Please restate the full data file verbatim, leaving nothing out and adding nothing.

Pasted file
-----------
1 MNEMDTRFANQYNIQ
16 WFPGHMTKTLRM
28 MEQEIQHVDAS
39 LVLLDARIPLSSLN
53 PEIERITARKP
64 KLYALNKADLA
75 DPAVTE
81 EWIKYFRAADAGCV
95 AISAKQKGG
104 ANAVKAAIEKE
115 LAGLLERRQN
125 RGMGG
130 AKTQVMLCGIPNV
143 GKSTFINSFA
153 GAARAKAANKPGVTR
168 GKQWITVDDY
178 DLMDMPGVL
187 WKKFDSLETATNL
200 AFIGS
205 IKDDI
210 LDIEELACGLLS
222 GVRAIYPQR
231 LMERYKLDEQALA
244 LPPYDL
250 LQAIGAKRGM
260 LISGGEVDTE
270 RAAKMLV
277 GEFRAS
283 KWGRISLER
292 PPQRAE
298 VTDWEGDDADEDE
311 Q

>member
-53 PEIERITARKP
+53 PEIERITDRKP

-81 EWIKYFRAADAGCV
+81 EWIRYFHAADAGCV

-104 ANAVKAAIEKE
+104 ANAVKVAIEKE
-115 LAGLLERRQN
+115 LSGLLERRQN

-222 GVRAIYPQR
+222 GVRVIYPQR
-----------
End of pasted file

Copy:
1 MNEMDTRFANQYNIQ
16 WFPGHMTKTLRM
28 MEQEIQHVDAS
39 LVLLDARIPLSSLN
53 PEIERITARKP
64 KLYALNKADLA
75 DPAVTE
81 EWIKYFRAADAGCV
95 AISAKQKGG
104 ANAVKAAIEKE
115 LAGLLERRQN
125 RGMGG
130 AKTQVMLCGIPNV
143 GKSTFINSFA
153 GAARAKAANKPGVTR
168 GKQWITVDDY
178 DLMDMPGVL
187 WKKFDSLETATNL
200 AFIGS
205 IKDDI
210 LDIEELACGLLS
222 GVRAIYPQR
231 LMERYKLDEQALA
244 LPPYDL
250 LQAIGAKRGM
260 LISGGEVDTE
270 RAAKMLV
277 GEFRAS
283 KWGRISLER
292 PPQRAE
298 VTDWEGDDADEDE
311 Q

>member
-53 PEIERITARKP
+53 PEIERITDRKP

-81 EWIKYFRAADAGCV
+81 EWIRYFHAADAGCV

-104 ANAVKAAIEKE
+104 ANAVKVAIEKE
-115 LAGLLERRQN
+115 LSGLLERRQN

-222 GVRAIYPQR
+222 GVRVIYPQR